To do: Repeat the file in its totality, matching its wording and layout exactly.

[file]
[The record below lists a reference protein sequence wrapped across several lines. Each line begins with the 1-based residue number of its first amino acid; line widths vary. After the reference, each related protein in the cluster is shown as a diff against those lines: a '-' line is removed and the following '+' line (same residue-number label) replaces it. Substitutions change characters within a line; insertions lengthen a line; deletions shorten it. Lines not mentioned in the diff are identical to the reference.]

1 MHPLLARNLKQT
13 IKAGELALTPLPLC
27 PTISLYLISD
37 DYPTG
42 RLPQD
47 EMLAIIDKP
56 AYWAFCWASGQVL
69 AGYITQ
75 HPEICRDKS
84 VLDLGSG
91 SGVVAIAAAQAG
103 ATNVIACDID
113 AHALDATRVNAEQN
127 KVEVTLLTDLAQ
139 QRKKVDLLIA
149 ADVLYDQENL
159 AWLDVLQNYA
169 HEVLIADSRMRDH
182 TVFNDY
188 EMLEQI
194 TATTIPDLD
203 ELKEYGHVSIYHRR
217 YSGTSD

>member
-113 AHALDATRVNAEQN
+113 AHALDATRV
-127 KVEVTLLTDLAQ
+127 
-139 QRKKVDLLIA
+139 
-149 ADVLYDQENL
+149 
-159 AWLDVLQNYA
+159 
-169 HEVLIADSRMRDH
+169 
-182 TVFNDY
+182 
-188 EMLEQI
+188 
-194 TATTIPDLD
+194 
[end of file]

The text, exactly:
[The record below lists a reference protein sequence wrapped across several lines. Each line begins with the 1-based residue number of its first amino acid; line widths vary. After the reference, each related protein in the cluster is shown as a diff against those lines: a '-' line is removed and the following '+' line (same residue-number label) replaces it. Substitutions change characters within a line; insertions lengthen a line; deletions shorten it. Lines not mentioned in the diff are identical to the reference.]

1 MHPLLARNLKQT
13 IKAGELALTPLPLC
27 PTISLYLISD
37 DYPTG
42 RLPQD
47 EMLAIIDKP
56 AYWAFCWASGQVL
69 AGYITQ
75 HPEICRDKS
84 VLDLGSG
91 SGVVAIAAAQAG
103 ATNVIACDID
113 AHALDATRVNAEQN
127 KVEVTLLTDLAQ
139 QRKKVDLLIA
149 ADVLYDQENL
159 AWLDVLQNYA
169 HEVLIADSRMRDH
182 TVFNDY
188 EMLEQI
194 TATTIPDLD
203 ELKEYGHVSIYHRR
217 YSGTSD

>member
-113 AHALDATRVNAEQN
+113 AHALDATRV
-127 KVEVTLLTDLAQ
+127 
-139 QRKKVDLLIA
+139 
-149 ADVLYDQENL
+149 
-159 AWLDVLQNYA
+159 
-169 HEVLIADSRMRDH
+169 
-182 TVFNDY
+182 
-188 EMLEQI
+188 
-194 TATTIPDLD
+194 